Life with MS

My Story: Art Improves Quality of Life with MS

By Raymond Schnell
I started painting way back in my elementary school days. As a young boy, my comprehension was slower than most, and as a result, I worked with a tutor. Still, my grades were lacking, which shattered my self-esteem. All and all, I didn't believe in myself anymore. Though some say I’m wrong, while diagnosed with MS on Sept. 24, 2018, I think my fatigue, depression, and cognitive struggles back then were early signs of multiple sclerosis.

In school, I was bored with class curriculums and started doodling to pass the time. My doodling led to drawing, and by my late teens, I found myself glued to the television after tuning in to PBS segments of William Alexander and Bob Ross. The attraction to their work was magnetic, similar to being a child and watching Saturday morning cartoons. It was then I realized this was what I wanted to do.

Soon after, I put aside my dream of painting to pursue a career in the culinary arts as a chef. While it may have been sound advice on one end, it discouraged me on the other, but I proceeded to try and make a living down this new path. Eventually, I got married, and my wife and I had a little girl. When my daughter was five, the three of us moved in with my mother to lend a hand after her Alzheimer’s diagnosis. At this time, the stress began mounting.

I couldn't help but think of my daughter and how young she was in the midst of all this. Meanwhile, I felt as if I were losing my sense of self and needed to find some way of regaining my control. It was in the attic where I came across paneling material, and a light bulb turned on inside me. I thought, “What if I put primer on this material and start oil painting again? What do I have to lose?” That was nearly ten years ago, and I have no plans for slowing down.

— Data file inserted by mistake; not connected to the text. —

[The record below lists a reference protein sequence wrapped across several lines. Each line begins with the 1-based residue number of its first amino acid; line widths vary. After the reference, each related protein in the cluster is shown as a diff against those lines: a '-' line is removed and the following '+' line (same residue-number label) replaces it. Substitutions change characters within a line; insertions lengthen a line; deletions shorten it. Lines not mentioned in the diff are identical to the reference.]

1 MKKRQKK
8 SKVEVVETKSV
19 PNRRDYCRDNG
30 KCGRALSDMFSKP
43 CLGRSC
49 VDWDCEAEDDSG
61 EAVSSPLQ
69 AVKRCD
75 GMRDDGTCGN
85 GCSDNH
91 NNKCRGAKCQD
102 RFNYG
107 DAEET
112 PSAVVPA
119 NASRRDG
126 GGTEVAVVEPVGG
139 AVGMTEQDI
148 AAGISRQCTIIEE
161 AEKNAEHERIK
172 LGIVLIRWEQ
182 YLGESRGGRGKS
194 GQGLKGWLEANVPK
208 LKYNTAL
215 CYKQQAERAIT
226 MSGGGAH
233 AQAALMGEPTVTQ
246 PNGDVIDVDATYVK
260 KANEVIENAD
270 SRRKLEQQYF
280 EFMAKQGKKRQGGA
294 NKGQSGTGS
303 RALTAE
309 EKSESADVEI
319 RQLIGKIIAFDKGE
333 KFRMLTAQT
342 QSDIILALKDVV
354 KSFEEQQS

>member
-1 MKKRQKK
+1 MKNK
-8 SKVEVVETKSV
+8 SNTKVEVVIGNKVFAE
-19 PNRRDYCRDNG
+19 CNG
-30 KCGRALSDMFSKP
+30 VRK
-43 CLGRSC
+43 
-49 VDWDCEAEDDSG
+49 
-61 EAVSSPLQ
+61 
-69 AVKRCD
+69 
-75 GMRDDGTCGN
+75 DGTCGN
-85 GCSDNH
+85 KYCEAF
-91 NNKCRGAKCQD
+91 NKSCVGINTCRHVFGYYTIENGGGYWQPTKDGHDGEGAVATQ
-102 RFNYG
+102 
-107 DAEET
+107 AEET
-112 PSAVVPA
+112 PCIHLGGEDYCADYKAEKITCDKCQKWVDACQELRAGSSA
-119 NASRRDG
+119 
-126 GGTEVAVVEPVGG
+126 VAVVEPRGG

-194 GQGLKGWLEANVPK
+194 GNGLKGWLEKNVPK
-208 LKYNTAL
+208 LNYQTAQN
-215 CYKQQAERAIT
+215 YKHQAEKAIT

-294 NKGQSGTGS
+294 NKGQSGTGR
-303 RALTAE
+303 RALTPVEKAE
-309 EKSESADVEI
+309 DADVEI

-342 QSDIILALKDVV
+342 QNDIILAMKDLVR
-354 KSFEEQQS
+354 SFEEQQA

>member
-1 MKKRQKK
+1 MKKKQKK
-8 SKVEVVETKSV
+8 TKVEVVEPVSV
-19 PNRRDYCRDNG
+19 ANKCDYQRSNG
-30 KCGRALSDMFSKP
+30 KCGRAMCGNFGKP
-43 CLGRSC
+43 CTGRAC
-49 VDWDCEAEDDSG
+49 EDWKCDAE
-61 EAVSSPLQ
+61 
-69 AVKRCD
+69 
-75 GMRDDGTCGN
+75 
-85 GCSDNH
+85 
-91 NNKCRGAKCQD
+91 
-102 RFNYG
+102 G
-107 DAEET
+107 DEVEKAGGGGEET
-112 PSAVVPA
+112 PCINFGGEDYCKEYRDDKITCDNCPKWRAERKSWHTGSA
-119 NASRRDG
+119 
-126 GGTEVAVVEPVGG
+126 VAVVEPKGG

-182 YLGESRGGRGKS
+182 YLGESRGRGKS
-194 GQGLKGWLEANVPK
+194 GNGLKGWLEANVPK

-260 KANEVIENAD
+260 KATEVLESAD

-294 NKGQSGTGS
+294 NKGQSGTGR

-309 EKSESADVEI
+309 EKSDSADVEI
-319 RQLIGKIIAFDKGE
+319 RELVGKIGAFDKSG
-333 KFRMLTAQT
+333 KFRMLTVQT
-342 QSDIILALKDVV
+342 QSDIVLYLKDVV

I love to paint because I have the final say over what happens within the walls of my canvas. It also fills me with the momentum I need to push forward in my fight against MS, and I find peace and joy in those accomplishments. I’ve even challenged myself to explore the different varieties of painting. I managed to go from land and seascapes to architectural and even portraiture styles, something I never thought I'd attempt. I am forever grateful to my family and friends for their years of loving support, encouragement, and enthusiasm!

From there, I adopted a new way of thinking by believing in my abilities and myself. I am no longer afraid to try new things, nor am I afraid of failure. To me, I feel this is an excellent mentality for someone with multiple sclerosis, or for anyone who feels things could be better in their lives. This change of mind has brought on many positive results. My family and I live in an original Levitt home, which isn't very roomy, and I have many paintings taking up space. One day, my wife questioned what I was going to do with all my artwork. “Are you going to get rid of them?” she asked. Immediately, I heard the sound of a needle scratching a record in my head. Rather than react, I thought about it, and a few mornings later, I was having coffee while looking out at my yard. Another light bulb turned on inside of me. I thought, "If I can figure out a way to get my paintings on the fence to display, I can have a one-person show right in the comfort of my home!

I invited as many as I could, and prepared the food and beverages. (I was a chef and didn't believe in serving only cheese.) Of course, we added music to set the atmosphere, and to distract us from the clouds and wind. Sure, it wasn't your typical gallery in Manhattan, but I did it, and I did it my way. At the end of the night, sales were good; however, it meant more to me that my guests were there because they wanted to be. Not only was there an overflow of support, but I got to pass my work along, too. It was a magical day.

My reasons for painting and how I cope with MS parallels in that I channel my innermost thoughts and emotions of everyday life through my work. Just the colors alone have a profound effect on what I go through moment by moment. My studio is where I get to release what's inside without limitations, to try new things, and push the envelope. Quality of life has increased along with my confidence, and knowing that there is plenty I can do.